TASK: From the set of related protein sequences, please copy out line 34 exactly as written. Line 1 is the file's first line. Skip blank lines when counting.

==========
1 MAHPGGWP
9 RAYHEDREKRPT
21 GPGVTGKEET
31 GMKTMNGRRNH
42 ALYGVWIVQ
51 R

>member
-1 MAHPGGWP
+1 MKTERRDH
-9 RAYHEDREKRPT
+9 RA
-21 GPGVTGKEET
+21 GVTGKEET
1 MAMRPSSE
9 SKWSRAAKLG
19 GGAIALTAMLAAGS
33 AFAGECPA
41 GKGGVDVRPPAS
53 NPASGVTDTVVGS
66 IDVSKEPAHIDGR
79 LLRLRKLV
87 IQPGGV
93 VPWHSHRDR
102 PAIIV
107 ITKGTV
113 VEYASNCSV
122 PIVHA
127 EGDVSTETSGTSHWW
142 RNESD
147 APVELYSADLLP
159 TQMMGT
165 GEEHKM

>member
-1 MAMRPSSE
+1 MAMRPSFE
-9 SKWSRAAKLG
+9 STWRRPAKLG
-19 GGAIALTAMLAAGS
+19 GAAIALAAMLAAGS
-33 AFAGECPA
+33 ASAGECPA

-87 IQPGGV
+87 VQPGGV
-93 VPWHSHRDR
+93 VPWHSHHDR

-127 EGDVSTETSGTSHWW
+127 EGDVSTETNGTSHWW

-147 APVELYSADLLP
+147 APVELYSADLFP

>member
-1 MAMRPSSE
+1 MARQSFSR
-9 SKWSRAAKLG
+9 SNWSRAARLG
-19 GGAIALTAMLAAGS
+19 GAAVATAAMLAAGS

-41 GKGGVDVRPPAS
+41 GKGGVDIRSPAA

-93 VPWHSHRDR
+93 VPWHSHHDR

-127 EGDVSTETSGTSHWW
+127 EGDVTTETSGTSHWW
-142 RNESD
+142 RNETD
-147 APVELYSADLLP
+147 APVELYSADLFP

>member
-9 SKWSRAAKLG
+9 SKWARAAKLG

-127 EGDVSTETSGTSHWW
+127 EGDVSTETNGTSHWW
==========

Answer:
-1 MAMRPSSE